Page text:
Dr. Imes Chiu photo

Dr. Imes Chiu

The Daniel K. Inouye Asia-Pacific Center for Security Studies recently welcomed Dr. Imes Chiu as a member of its faculty team.

Chiu brings 20 years of professional and academic experience related to stability and support operations in the United States and Asia. While at DKI APCSS, she’ll teach and conduct research on regional security topics with particular emphasis on crisis and disaster management at the operational and strategic policy levels. She has 10 years of teaching experience at Cornell University, the University of Washington and Ateneo de Manila University in the Philippines.

She said her new position is an interesting opportunity. “There are a lot of unique things about DKI APCSS as a security institution. The guiding principles of mutual respect, transparency, non-attribution and social inclusion promote an environment conducive to learning and creativity.”

Chiu also praised the Center’s focus on action as opposed to a lecture-heavy curriculum. The idea, she said, “is once Fellows leave here, they have something to implement (Fellows Project) that will contribute to the betterment of their societies.”

As a DKI APCSS faculty member, she will lead plenary topical discussions, conduct elective courses and serve as a seminar facilitator in resident courses and regional workshops. Her work will enhance the leadership and problem solving skills of security practitioners throughout the Asia-Pacific region with the objective of improving regional governance. In addition to crisis-related issues, she will also work with topics such as security and defense sector governance and strategic planning.

Chiu speaks five Asian languages proficiently, and her education background includes a Ph.D. in science and technologies from Cornell. She has served as a social scientist with the Department of Defense, conducting sociocultural, anthropologic and ethnographic studies for the special operations forces community.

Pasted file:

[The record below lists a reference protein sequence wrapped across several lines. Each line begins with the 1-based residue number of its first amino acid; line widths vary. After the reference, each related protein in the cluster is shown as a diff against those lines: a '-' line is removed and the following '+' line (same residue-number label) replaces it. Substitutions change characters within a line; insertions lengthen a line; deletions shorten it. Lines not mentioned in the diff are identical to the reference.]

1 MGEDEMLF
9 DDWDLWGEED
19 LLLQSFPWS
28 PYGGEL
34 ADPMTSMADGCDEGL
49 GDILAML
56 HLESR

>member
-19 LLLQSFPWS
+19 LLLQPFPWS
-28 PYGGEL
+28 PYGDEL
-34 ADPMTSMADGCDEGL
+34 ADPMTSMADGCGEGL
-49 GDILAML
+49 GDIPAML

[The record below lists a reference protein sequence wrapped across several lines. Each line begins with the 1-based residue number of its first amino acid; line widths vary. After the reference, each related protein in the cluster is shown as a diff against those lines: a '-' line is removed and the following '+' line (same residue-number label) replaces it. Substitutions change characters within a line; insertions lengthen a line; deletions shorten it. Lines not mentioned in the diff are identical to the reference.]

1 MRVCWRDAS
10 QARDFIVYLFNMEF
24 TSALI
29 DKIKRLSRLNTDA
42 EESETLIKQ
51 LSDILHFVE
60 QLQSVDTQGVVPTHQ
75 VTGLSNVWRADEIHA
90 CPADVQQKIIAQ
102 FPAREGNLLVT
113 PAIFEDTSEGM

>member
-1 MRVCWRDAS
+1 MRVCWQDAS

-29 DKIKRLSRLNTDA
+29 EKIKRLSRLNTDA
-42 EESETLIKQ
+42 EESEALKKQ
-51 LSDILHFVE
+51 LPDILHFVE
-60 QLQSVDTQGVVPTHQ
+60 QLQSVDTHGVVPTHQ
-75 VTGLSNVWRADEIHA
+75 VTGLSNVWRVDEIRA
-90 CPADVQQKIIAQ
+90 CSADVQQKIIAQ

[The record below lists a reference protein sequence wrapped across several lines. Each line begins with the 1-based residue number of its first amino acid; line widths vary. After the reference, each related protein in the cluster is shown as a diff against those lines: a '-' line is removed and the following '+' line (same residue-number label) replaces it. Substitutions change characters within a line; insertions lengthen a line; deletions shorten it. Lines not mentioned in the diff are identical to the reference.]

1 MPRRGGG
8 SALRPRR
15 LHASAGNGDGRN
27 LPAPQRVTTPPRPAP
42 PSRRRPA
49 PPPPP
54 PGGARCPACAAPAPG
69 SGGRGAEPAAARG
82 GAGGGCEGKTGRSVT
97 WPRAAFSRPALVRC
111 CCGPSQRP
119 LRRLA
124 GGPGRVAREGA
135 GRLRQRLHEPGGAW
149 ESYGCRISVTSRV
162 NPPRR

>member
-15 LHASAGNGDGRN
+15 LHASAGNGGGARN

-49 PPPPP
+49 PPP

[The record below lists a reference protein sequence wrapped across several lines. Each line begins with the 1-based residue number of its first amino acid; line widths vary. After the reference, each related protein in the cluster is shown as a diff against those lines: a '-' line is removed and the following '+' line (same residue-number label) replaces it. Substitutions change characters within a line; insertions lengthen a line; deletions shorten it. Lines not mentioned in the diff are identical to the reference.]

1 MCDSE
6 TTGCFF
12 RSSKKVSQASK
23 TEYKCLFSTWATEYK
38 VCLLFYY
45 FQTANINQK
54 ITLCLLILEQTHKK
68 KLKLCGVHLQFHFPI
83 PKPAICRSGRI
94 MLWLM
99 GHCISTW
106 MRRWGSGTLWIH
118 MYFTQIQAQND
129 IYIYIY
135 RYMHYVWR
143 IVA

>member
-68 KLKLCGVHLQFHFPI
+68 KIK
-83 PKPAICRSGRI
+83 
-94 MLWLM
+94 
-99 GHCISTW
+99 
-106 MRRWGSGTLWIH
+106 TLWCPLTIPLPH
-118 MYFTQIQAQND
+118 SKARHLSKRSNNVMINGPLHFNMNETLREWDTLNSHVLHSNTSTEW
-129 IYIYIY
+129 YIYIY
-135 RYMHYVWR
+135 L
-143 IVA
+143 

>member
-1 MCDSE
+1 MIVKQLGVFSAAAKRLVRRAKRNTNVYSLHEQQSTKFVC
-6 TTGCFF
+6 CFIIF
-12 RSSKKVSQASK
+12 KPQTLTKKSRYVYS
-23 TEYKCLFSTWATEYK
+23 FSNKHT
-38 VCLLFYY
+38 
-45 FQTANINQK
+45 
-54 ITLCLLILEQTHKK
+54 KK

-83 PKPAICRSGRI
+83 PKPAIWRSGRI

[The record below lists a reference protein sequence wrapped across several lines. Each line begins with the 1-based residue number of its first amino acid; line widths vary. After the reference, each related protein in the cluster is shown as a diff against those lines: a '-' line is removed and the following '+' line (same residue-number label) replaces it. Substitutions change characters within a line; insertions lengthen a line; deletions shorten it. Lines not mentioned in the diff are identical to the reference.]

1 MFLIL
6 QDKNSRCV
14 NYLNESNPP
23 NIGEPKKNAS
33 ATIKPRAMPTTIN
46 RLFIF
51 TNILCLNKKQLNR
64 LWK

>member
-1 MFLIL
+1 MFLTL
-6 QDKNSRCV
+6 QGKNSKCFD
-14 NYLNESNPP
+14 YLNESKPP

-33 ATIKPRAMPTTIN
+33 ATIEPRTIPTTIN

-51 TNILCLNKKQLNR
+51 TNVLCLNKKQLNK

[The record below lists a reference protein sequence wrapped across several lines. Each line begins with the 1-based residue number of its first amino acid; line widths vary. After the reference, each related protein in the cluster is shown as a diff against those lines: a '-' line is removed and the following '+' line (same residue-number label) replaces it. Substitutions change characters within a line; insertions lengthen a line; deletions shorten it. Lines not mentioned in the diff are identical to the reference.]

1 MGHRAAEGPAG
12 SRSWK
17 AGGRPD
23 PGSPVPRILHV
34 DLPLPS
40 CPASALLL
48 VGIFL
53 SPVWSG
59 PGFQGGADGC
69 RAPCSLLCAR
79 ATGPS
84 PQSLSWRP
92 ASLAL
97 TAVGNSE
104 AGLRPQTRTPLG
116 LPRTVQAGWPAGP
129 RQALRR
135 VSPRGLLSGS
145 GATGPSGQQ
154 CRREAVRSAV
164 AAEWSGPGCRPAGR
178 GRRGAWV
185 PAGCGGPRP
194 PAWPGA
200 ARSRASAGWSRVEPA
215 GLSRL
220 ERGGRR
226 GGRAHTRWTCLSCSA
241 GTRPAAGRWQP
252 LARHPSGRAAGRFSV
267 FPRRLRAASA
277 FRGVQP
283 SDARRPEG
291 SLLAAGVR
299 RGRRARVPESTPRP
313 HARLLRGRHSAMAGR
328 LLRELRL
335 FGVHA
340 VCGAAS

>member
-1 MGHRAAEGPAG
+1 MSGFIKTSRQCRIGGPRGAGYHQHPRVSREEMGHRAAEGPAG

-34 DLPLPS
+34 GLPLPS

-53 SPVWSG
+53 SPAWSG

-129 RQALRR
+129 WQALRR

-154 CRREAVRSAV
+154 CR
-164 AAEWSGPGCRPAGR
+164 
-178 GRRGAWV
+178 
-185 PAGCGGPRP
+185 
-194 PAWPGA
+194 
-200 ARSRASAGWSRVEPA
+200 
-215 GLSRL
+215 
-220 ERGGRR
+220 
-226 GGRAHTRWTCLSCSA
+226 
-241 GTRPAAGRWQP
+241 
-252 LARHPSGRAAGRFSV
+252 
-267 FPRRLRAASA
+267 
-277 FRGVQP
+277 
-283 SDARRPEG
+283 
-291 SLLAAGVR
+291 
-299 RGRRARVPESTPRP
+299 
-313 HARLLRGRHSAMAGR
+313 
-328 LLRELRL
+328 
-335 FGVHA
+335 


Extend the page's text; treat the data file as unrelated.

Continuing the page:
Before arriving at DKI APCSS, she was the applied research lead for Cubic Global Defense at DoD’s Center for Excellence in Disaster Management and Humanitarian Assistance in Hawaii. While there, she developed partnerships with government and nongovernment organizations to develop and conduct training in disaster management.

Chiu has several publications to her credit, including the book The Evolution from Horse to Automobile: A Comparative International Study, in which the author evaluates the process by which people adjust to technological and societal advances. Her book on U.S.-Philippine military history garnered the 2008 to 2009 Global Filipino Literary Award for Nonfiction and was recommended by CHOICE, a premier scholarly research journal used by academics and librarians.

She joins a faculty team that builds greater understanding of the socio-economic, political, defense, health and environmental issues impacting the region’s security structure. They also promote multilateral cooperation in addressing issues that are often transnational in scope.

In her short time as a faculty member, Chiu said she’s been impressed with how Fellows develop relationships at the Center. “The way they come together despite being from many different countries with very different perspectives…to have the privilege to work closely with them is an amazing experience and offers incredible growth for me. The friendship and comradery is terrific.”

DKI APCSS is a Department of Defense institute that addresses regional and global security issues. Military and civilian representatives, most from the United States and Asia-Pacific nations, participate in a comprehensive program of executive education, professional exchanges and outreach events, both in Hawaii and throughout the Asia-Pacific region.

The Center supports U.S. Pacific Command by developing and sustaining relationships among security practitioners and national security establishments throughout the region. APCSS’ mission is to build capacities and communities of interest by educating, connecting and empowering security practitioners to advance Asia-Pacific security. It is one of the Department of Defense’s five regional security studies centers.

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